How risky is connecting to a hidden wireless network?

  • According to something I spotted something in a set of directions for connecting to a hidden wireless network from windows 8 found here (located under Step 1 > "Troubleshoot connection problems" > "How do I connect to a hidden wireless network?"):

    A hidden wireless network is a wireless network that isn't broadcasting its network ID (SSID). Typically, wireless networks broadcast their name, and your PC “listens” for the name of the network that it wants to connect to. Because a hidden network doesn’t broadcast, your PC can't find it, so the network has to find your PC. For this to happen, your PC must broadcast both the name of the network it's looking for and its own name. In this situation, other PCs “listening” for networks will know the name of your PC as well as the network you’re connected to, which increases the risk of your PC being attacked. (emphasis added)

    I had always believed that hidden wireless networks were actually safer than normal ones, because only those who already know of the network are able to connect to it, so an attacker wouldn't be able to connect to it to listen to your traffic.

    Are hidden networks actually more risky, as the paragraph says, and if so, what measures can be taken to help mitigate the risk?

    Also, I know that there are some countries where publicly broadcasting home networks are actually illegal, and hidden networks are the only option for wireless. If broadcasting networks are safer, why are they illegal in some places?

    Only peripherally related to the question, but one major reason for hiding certain SSIDs isn't related to security at all, but rather user convenience. For example, if you have a workplace where there is an internal network for employees and a publicly available guest network, there is little need for the internal network to be visible to everyone. By hiding that one, you make life easier on those who wish to use the guest network, since there is one less network to choose from. I run a setup like that at home even, for convenience and traffic isolation. (Both use different, strong PSKs.)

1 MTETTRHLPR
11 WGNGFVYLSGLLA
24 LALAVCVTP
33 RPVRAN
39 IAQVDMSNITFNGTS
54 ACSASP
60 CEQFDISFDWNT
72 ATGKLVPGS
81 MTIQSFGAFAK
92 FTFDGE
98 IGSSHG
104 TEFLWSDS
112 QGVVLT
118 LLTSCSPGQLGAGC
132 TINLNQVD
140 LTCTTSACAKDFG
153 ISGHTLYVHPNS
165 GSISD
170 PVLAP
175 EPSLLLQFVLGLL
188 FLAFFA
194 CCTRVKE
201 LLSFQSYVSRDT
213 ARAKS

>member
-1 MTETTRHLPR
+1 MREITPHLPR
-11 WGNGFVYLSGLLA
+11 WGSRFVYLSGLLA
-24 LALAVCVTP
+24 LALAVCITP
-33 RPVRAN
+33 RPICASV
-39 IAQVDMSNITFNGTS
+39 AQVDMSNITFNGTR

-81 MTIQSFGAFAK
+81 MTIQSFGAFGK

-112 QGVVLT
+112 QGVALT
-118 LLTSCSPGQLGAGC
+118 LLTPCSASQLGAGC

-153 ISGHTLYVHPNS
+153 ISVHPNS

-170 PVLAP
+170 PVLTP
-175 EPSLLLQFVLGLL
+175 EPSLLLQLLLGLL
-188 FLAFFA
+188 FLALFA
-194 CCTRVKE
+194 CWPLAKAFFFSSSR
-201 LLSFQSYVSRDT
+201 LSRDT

@Michael, That might be one use case for hiding them. But is *that* the reason they are made?

  • The risk here is in believing that a "hidden SSID" changes anything to the security. A non-hidden SSID means that the router will shout at regular intervals "hello everybody, I am Joe the Router, you may talk to me !". A hidden SSID means that the client machine (not the attacker's machine) will shout at regular intervals "Hey, Joe, where are you ? Please respond !". Either way, assuming that the SSID (here, "Joe") is not known to any attacker would be overly naive.

    A point that could be made is that when the SSID is hidden, then an attacker may assume that the SSID is valuable in some way; so, when your PC connects, your PC shows that it knows the valuable SSID, and thus is also a valuable target in some sense. Not that it would change much things in practice: attackers will attack everything in range anyway, as a matter of principle.

    You had me at Joe the Router

    and you had me at "attackers will attack everything in range anyway, as a matter of principle." ^^ Funny and good to take into account.

    @Thomas, Hmm, hiding the network does have some benefits if we do not have to reconnect existing clients. Consider this, if we go into a coffeeshop and there's a hidden network with no clients trying to connect to it, there's no way we can obtain the SSID of that hidden network (besides bruteforcing).

    So, if I have a hidden network at home or such, and use it from my phone, would that reduce my battery life, because of the need to periodically broadcast to probe the hidden network (instead of just listening)?

    The clients will often broadcast the ESSID anyway, even if the network is not hidden. In fact it's useful for recon because you can see a list of network names used by nearby targets.

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Content dated before 6/26/2020 9:53 AM